Civil Works Administration

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The Civil Works Administration was established by the New Deal during the Great Depression to create jobs for millions of unemployed. The jobs were merely temporary, for the duration of the hard winter. Harry L. Hopkins was put in charge of the organization. US President Franklin D. Roosevelt unveiled the CWA on November 8, 1933.

The CWA was a project created under the Federal Emergency Relief Administration (FERA). In order to increase the benefits, another program was needed and the CWA was set up along with the Civilian Conservation Corps, a.k.a. the CCC.

The CWA created construction jobs, mainly improving or constructing buildings and bridges. It ended on March 31, 1934, under the advice of Lewis Douglas, after costing $200 million a month. So much was spent on this administration because it hired 4 million people and was mostly concerned with paying high wages.

Contents

Accomplishments

The CWA's four million workers laid 12 million feet of sewer pipe and built or improved 255,000 miles of roads, 40,000 schools, 3,700 playgrounds, and nearly 1,000 airports (not to mention 250,000 outhouses still badly needed in rural America).[1] The program was praised by Alf Landon, who later ran against Roosevelt in the 1936 election.[1]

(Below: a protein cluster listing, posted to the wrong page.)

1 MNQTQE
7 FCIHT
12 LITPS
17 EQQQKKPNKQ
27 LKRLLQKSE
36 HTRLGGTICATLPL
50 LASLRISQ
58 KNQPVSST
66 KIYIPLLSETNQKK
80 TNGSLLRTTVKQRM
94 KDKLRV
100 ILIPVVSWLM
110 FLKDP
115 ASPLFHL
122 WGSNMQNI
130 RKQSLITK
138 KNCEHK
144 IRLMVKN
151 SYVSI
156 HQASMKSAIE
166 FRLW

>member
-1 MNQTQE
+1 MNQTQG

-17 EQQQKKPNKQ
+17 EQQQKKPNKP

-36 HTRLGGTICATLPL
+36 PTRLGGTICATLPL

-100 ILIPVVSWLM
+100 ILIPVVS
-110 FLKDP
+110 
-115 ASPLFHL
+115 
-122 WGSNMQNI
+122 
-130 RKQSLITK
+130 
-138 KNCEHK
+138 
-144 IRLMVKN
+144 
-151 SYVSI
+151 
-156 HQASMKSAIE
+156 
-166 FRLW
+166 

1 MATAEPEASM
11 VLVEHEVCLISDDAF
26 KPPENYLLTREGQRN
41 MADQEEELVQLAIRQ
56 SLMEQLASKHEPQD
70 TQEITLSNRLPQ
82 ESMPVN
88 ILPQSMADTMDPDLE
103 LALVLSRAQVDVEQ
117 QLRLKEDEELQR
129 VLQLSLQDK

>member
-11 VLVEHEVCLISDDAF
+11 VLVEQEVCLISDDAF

Representative of the work are one county's worthy accomplishments in less than five months, from November 1933 to March 1934, in Grand Forks County, North Dakota. It put 2,392 unemployed workers on its payroll at a cost of about $250,000. When the CWA began in eastern North Dakota, it could hire only 480 workers out of 1,500 who registered for jobs. Projects undertaken included work on city utility systems, public buildings, parks, and roads. Rural areas profited, with most labor being directed to roads and community schools. CWA officials gave preference to veterans with dependents, but considerable political favoritism determined which North Dakotans got jobs[2].

Opposition

Although the CWA provided much employment there were many who criticized it for its expensiveness and limited effects. Over the course of its five month run, it spent over a billion dollars, although initial plans projected a maximum cost of $400,000,000. Al Smith and Harold Ickes were two main protesters, and it is much from their objection that the CWA was ended in March 1934.

See also

References

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